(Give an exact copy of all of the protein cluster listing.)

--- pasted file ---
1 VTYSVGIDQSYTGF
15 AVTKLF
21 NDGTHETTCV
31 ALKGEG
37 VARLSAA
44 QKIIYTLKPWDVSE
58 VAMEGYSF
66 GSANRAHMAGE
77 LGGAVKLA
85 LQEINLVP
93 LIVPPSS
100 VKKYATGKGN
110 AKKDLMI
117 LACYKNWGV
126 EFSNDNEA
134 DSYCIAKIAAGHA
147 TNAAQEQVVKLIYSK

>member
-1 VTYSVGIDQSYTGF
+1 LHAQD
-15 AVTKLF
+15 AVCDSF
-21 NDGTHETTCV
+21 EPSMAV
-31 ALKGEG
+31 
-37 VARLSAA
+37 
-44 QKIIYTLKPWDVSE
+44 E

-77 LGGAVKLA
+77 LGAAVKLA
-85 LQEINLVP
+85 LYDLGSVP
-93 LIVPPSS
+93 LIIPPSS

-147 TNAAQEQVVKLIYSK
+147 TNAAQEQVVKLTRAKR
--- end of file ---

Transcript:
1 VTYSVGIDQSYTGF
15 AVTKLF
21 NDGTHETTCV
31 ALKGEG
37 VARLSAA
44 QKIIYTLKPWDVSE
58 VAMEGYSF
66 GSANRAHMAGE
77 LGGAVKLA
85 LQEINLVP
93 LIVPPSS
100 VKKYATGKGN
110 AKKDLMI
117 LACYKNWGV
126 EFSNDNEA
134 DSYCIAKIAAGHA
147 TNAAQEQVVKLIYSK

>member
-1 VTYSVGIDQSYTGF
+1 LHAQD
-15 AVTKLF
+15 AVCDSF
-21 NDGTHETTCV
+21 EPSMAV
-31 ALKGEG
+31 
-37 VARLSAA
+37 
-44 QKIIYTLKPWDVSE
+44 E

-77 LGGAVKLA
+77 LGAAVKLA
-85 LQEINLVP
+85 LYDLGSVP
-93 LIVPPSS
+93 LIIPPSS

-147 TNAAQEQVVKLIYSK
+147 TNAAQEQVVKLTRAKR